The loading parameters in unconventional training exercises are subjective when using equipment such as tires, sandbags, cars, and so on. Going to failure is not necessary for developing the desired physical quality. When training for conditioning and strength, use a load that is heavy enough to get good work out of the exercise, but stop a few repetitions short of absolute failure. When training for power, use a load similar to that used in the target activity, or perhaps slightly heavier (10%–20% more than the target activity requires), and work on maximum velocity of movement. When working on power endurance and metabolic conditioning, try to approximate the loads of the target activity and create circuits of similar durations and biomechanical characteristics of the target activity. Table 1 illustrates a circuit designed for MMA used with an elite fighter undergoing unconventional training. This 4- to 5-minute circuit is designed to develop fatigue resistance in the pushing action often used in MMA, especially during the clinch fighting seen when a shorter fighter fights a taller fighter. Other skill-specific circuits were also included in the training program to support the specific skill set of MMA.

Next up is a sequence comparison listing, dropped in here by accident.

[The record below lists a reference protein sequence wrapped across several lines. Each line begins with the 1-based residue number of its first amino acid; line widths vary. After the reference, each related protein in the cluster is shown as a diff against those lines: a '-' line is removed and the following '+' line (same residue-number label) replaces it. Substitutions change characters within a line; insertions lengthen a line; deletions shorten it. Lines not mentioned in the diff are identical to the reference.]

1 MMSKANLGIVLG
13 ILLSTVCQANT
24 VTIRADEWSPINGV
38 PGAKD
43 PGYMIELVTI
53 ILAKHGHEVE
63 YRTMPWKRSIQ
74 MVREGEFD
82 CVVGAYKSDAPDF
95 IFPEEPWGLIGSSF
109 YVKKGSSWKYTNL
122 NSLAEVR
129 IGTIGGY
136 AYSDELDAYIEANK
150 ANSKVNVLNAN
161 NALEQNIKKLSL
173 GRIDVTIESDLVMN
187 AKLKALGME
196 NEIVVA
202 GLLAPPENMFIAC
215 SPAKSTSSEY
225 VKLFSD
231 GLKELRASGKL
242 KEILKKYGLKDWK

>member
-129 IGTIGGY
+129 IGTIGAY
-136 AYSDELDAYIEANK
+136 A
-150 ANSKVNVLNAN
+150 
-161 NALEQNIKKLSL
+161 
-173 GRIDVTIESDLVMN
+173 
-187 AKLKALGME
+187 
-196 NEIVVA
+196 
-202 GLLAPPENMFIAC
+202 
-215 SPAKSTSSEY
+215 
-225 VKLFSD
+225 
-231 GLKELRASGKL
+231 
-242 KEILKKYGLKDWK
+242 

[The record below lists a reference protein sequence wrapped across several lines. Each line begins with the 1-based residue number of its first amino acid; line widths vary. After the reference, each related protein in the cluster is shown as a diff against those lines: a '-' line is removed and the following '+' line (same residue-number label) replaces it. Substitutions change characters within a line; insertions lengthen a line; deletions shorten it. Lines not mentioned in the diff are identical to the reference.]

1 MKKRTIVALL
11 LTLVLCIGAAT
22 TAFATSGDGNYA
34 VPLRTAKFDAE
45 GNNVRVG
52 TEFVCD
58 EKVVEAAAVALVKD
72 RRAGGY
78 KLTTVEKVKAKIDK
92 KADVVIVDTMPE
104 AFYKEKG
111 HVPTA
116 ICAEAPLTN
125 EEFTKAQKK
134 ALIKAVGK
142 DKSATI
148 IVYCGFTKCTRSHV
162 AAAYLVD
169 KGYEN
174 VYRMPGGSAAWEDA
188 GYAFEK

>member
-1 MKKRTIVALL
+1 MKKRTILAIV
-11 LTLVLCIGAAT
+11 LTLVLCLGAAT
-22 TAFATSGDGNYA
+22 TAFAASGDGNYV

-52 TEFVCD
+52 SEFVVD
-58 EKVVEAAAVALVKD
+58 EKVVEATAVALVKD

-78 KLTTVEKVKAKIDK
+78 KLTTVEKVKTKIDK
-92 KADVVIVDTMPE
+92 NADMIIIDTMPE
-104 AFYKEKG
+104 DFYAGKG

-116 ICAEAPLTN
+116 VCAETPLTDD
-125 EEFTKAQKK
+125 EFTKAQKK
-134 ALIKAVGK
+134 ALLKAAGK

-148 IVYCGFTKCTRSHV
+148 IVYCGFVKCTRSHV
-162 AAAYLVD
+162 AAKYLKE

Table 1:
Unconventional training circuit for an MMA fighter

Unconventional training can be an effective way to train combat sports athletes. This method of training, or parts of it, can be incorporated into traditional strength training programs to add variety and a different functionality to the training. In cases where the inexpensive equipment needed for unconventional training is the only equipment available, the personal trainer and strength coach can apply a little creativity and easily periodize the program over a longer span of time. In whatever way unconventional training is used, with its progressive and safe application, personal trainers and strength and conditioning coaches may consider it a viable method of strength and conditioning for combat sports.


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combat sports; martial arts; unconventional training